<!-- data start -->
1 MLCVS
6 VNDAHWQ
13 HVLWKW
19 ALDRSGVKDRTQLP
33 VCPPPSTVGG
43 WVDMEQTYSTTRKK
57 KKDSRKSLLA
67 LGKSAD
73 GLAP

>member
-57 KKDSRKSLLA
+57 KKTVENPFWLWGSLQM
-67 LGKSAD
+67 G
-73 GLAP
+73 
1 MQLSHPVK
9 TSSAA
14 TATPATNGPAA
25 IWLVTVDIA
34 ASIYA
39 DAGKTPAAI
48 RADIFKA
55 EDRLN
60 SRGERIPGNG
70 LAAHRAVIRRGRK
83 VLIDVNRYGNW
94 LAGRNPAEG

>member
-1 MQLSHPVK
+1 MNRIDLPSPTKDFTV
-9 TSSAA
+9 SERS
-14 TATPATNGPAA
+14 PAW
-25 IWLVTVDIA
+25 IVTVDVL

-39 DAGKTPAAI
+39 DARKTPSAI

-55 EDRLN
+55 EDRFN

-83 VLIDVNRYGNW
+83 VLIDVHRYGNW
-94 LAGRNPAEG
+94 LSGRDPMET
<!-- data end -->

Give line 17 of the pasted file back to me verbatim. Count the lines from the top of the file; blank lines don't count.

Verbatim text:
1 MQLSHPVK